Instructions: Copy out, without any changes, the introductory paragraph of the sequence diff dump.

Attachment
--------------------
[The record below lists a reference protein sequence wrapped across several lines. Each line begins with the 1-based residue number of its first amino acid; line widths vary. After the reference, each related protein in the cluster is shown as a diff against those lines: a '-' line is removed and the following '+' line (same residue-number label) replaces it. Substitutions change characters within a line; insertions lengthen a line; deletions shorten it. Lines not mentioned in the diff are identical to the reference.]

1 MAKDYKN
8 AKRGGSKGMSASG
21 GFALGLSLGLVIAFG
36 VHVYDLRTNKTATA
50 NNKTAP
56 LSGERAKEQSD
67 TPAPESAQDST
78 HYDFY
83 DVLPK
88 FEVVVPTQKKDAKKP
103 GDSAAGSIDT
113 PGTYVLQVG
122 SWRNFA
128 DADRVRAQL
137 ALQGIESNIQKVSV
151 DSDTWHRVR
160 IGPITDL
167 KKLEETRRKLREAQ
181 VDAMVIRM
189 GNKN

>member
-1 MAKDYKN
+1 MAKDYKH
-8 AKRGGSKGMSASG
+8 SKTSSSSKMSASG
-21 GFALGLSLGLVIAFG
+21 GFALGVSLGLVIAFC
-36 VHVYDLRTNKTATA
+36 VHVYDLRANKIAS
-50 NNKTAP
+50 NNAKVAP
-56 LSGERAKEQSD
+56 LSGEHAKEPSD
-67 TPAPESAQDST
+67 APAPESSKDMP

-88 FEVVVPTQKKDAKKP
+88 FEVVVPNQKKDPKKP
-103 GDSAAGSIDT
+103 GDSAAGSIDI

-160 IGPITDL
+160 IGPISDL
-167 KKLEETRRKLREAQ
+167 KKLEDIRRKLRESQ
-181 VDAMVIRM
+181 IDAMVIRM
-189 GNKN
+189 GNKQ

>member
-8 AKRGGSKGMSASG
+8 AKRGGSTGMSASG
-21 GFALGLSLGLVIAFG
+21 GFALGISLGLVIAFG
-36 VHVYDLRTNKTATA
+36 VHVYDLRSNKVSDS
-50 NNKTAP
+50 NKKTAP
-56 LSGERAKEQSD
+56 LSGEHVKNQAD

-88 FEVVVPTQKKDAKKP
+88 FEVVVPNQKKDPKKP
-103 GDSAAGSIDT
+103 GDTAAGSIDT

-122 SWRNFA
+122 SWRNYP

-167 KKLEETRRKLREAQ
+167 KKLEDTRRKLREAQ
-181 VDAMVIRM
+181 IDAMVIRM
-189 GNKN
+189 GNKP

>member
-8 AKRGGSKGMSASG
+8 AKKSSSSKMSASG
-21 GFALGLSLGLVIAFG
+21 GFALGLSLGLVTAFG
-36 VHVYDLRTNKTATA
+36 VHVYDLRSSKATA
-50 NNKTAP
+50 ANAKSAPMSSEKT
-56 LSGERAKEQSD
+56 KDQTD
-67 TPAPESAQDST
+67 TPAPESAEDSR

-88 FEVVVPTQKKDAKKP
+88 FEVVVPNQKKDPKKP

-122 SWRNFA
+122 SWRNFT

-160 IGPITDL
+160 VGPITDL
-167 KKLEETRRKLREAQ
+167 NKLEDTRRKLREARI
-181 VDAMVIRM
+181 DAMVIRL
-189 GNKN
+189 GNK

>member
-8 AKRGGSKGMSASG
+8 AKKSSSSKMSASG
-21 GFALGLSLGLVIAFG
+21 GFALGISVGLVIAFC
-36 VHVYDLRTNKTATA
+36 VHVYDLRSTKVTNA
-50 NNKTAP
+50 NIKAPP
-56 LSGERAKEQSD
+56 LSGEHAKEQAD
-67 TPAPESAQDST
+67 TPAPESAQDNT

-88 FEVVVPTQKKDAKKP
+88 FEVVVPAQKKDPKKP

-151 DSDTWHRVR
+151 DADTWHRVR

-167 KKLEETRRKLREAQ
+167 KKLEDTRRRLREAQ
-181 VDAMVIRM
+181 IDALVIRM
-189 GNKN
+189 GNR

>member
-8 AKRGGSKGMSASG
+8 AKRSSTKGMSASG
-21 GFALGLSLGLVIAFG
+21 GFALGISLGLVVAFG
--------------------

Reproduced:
[The record below lists a reference protein sequence wrapped across several lines. Each line begins with the 1-based residue number of its first amino acid; line widths vary. After the reference, each related protein in the cluster is shown as a diff against those lines: a '-' line is removed and the following '+' line (same residue-number label) replaces it. Substitutions change characters within a line; insertions lengthen a line; deletions shorten it. Lines not mentioned in the diff are identical to the reference.]